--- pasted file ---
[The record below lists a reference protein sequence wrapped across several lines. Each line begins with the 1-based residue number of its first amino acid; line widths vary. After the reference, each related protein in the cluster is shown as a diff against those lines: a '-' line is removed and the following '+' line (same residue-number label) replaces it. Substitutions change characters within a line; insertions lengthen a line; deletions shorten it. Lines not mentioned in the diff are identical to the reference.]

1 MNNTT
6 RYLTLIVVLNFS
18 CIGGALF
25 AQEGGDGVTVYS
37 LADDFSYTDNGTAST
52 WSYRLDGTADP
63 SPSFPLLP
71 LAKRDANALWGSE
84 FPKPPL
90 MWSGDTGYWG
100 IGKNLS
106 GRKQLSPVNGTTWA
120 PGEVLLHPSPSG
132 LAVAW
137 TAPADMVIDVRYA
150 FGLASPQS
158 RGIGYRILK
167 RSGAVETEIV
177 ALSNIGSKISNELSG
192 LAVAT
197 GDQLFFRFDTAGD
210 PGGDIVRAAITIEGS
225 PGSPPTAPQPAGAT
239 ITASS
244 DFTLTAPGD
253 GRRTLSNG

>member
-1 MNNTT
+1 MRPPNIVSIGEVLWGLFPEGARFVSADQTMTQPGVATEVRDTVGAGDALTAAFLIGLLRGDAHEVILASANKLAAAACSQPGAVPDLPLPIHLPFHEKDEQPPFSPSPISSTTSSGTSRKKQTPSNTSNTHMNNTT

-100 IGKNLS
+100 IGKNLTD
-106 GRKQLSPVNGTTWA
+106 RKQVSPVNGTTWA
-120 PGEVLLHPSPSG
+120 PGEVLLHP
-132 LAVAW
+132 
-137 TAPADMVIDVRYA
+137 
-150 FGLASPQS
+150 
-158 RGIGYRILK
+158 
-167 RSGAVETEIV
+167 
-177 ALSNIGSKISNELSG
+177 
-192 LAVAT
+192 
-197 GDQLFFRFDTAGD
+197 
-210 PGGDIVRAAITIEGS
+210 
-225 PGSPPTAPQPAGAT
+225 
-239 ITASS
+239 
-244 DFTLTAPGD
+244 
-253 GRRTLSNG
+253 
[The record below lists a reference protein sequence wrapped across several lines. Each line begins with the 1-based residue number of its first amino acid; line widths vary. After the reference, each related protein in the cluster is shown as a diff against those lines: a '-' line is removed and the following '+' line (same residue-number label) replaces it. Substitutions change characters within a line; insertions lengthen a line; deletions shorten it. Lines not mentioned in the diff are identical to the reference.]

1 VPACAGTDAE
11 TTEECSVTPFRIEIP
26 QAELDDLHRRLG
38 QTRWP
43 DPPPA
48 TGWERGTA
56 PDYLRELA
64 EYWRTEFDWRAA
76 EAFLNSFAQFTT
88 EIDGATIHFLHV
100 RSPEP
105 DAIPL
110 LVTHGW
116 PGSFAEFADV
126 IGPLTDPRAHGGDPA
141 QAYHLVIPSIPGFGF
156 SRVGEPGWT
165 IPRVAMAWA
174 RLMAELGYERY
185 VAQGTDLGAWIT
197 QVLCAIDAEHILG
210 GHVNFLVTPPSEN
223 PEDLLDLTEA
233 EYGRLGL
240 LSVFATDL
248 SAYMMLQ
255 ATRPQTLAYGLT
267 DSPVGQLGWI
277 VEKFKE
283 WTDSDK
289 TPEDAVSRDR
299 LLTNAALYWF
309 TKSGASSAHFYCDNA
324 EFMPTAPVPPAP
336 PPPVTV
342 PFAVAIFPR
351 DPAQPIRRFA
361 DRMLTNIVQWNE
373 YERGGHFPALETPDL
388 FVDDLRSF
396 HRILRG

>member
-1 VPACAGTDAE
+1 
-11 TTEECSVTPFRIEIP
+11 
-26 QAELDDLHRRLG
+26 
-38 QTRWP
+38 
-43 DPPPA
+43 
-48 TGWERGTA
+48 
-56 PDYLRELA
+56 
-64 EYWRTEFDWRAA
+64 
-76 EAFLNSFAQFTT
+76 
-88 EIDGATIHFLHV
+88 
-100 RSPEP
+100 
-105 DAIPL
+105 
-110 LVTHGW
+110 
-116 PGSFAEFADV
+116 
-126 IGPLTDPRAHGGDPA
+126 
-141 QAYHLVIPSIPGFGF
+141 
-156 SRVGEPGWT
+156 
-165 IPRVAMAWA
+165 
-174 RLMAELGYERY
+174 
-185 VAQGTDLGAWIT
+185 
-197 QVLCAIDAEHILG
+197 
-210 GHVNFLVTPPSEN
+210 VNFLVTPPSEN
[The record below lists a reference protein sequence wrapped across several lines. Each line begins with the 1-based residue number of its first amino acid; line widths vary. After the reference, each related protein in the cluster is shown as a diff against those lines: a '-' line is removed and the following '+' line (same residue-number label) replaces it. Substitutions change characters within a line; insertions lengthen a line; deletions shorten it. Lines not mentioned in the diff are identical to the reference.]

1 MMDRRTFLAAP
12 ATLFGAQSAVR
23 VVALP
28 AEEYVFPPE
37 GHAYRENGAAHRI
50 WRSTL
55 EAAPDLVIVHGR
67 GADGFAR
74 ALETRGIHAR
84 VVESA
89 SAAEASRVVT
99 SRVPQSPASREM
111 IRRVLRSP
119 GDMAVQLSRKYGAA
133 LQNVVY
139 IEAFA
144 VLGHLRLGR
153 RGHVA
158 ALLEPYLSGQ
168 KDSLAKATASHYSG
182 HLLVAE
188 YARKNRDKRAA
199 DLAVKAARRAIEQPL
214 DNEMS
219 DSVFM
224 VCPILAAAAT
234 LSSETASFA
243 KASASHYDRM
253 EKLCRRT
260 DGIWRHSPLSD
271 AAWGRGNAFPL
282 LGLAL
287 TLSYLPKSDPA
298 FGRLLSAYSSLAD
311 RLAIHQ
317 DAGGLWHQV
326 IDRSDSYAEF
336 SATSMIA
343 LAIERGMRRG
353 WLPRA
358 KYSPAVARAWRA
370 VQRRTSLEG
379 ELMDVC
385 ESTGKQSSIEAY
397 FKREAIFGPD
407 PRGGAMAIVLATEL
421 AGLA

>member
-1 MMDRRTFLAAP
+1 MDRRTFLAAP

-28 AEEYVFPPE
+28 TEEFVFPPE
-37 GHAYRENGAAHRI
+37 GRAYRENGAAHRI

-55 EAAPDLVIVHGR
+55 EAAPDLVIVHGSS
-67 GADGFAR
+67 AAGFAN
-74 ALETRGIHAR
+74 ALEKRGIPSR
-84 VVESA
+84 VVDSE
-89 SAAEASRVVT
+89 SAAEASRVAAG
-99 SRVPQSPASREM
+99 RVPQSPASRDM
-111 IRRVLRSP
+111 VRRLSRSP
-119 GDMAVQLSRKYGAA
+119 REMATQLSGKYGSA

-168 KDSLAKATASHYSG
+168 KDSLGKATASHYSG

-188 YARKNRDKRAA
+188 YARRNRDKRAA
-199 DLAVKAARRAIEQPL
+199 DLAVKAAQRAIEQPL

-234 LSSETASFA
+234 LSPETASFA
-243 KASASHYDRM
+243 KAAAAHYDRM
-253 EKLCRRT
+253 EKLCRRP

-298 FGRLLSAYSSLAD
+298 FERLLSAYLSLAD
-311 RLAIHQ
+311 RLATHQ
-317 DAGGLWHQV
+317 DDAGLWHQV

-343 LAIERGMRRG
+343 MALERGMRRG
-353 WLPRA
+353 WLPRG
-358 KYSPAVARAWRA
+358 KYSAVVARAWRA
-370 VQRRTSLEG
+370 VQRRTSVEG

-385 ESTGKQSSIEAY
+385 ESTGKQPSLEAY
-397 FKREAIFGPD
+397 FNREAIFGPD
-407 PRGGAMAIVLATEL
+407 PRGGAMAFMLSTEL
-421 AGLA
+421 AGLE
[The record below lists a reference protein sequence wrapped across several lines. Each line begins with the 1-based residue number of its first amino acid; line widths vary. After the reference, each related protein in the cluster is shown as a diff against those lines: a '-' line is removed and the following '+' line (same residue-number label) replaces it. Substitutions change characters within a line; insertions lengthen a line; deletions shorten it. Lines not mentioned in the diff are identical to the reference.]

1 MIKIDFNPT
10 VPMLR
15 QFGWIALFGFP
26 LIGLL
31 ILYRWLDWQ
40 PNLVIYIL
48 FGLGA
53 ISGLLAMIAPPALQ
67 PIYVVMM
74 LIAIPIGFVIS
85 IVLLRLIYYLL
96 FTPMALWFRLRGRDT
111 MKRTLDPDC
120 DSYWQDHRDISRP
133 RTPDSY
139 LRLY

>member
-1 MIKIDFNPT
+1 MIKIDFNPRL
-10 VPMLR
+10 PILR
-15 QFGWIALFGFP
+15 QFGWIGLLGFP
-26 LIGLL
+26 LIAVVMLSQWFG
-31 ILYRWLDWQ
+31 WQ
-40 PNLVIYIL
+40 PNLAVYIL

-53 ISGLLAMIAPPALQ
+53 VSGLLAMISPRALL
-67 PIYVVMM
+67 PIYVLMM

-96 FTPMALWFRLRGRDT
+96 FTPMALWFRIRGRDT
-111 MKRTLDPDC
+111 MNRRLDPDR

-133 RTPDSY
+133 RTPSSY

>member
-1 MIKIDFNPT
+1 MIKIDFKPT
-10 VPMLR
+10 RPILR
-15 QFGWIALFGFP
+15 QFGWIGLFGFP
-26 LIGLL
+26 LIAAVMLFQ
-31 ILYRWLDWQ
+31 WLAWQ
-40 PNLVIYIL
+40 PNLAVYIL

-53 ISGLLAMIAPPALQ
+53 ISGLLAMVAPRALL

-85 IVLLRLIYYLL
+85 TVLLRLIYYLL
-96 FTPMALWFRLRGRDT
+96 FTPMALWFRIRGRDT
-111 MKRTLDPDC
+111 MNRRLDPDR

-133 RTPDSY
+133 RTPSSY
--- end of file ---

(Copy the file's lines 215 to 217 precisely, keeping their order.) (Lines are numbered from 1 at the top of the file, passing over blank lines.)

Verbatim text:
-99 SRVPQSPASREM
+99 RVPQSPASRDM
-111 IRRVLRSP